Under ZFC we can define cardinality $|A|$ for any set $A$ as $$ |A|=\min\{\alpha\in \operatorname{Ord}: \exists\text{ bijection } A \to \alpha\}. $$ This is because the axiom of choice allows any set to be well-ordered, so that the set after $\min$ is nonempty.

If we don't assume the axiom of choice (i.e. work in ZF), then there's (at least) two approaches to cardinality. The first is that we use the same definition as above. However, the definition makes sense only for those sets that can be well-ordered. Hence the price we pay for the absence of choice is that cardinality of some sets (the nonwellorderable) is left undefined. But note that even though $|A|$ does not necessarily make sense for all sets $A$ in this approach, the various equalities and inequalities of the form $|A|=|B|$, $|A|\leq|B|$ etc. do, since we can always interpret them as shorthands for "there is a bijection/injection $A\to B$".

The second approach is that we define cardinality for all the sets in the universe using Scott's trick (hopefully I'll get it right): $$ \gamma(A)=\min\{\alpha\in\operatorname{Ord}:\exists x\in V_\alpha\ \exists\text{ bijection }A\to x\} $$ and $$ |A|=\{x\in V_{\gamma(A)}:\exists\text{ bijection }A\to x\}. $$ We manage to define cardinality for all the sets in such a way that $|A|=|B|$ iff there is a bijection $A \to B$. However, to me it seems that this time the price we have to pay is that the we get very unnatural cardinals compared to the first. For example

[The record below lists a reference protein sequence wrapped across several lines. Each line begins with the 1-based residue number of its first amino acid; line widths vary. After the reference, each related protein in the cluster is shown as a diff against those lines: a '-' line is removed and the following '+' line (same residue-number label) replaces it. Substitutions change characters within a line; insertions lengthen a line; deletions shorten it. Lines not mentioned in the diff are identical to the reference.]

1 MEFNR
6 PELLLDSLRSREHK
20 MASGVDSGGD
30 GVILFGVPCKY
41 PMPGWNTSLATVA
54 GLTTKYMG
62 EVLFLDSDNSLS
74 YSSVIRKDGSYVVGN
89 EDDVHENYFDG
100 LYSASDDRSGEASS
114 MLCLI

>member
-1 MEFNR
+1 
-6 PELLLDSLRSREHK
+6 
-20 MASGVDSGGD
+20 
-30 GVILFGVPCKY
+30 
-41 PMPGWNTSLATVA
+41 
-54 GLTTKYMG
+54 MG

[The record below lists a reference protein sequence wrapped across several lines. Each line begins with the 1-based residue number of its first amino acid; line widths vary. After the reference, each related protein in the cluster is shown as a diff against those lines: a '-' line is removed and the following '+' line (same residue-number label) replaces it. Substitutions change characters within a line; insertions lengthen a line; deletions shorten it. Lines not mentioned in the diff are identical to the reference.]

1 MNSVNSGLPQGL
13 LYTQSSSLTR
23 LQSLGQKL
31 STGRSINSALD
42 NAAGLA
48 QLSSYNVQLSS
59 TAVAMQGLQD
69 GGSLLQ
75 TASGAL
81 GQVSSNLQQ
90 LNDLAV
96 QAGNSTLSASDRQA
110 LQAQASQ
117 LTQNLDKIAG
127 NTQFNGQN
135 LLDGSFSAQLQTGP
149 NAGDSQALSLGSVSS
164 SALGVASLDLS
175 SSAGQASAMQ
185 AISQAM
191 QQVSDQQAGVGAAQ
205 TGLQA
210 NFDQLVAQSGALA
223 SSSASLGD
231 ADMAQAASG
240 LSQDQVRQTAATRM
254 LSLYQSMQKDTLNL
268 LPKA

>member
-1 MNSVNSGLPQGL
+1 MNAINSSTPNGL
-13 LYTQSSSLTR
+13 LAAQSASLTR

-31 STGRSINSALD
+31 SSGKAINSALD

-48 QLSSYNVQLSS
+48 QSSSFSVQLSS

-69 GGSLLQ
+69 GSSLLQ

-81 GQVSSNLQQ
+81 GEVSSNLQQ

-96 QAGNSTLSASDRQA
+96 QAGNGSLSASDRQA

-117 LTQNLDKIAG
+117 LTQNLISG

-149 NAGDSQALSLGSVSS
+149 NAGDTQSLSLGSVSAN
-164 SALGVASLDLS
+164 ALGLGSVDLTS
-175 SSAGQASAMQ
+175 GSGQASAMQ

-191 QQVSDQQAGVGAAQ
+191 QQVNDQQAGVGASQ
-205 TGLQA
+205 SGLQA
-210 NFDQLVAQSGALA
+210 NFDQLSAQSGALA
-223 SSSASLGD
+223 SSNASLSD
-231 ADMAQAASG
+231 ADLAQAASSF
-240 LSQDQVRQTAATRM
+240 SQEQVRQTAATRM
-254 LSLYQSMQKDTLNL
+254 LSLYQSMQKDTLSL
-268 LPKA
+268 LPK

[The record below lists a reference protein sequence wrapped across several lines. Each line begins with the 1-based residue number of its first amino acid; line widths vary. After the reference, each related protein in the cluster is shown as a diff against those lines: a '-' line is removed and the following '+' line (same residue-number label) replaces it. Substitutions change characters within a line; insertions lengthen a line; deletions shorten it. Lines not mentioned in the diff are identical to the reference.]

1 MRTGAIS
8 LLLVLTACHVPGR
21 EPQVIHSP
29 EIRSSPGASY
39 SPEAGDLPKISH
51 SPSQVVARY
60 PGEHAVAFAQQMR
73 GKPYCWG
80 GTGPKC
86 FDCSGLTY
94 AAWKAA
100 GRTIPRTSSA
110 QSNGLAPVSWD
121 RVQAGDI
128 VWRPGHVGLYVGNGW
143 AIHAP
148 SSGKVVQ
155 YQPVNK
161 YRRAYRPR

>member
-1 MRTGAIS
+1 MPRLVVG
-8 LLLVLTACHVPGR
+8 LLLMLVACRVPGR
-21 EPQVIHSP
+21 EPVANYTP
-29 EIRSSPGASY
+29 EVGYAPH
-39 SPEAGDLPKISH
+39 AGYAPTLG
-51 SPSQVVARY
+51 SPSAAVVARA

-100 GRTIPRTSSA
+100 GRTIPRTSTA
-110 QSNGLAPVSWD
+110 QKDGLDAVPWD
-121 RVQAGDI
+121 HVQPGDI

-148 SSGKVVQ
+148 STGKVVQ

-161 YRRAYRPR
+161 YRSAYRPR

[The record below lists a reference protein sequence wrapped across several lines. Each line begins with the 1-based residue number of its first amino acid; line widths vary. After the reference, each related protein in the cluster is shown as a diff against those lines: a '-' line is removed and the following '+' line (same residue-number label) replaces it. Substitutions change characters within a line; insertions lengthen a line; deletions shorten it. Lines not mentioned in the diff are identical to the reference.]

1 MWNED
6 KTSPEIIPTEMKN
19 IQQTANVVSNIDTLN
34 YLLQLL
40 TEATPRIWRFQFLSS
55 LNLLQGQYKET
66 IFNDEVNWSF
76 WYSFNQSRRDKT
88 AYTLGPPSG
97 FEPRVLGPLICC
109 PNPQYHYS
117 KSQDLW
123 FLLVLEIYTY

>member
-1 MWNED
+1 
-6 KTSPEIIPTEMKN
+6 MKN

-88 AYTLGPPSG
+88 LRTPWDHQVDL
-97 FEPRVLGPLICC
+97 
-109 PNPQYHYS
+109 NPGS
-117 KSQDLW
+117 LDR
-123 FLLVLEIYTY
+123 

- cardinals seem to be quite complicated sets compared to the plain and simple initial ordinals of the first approach,
- $|\alpha|=\alpha$ does not hold for most (any?) of the initial ordinals $\alpha$ anymore,
- $|0|=1$, $|1|=\{1\}$, etc.

My question is that what do we gain, if anything, using the second approach (besides managing to define cardinality for all the sets)? Is it an unnecessary complication having no actual advantage over the first approach (i.e. just a trick) or does it have a real use in ZF set theory?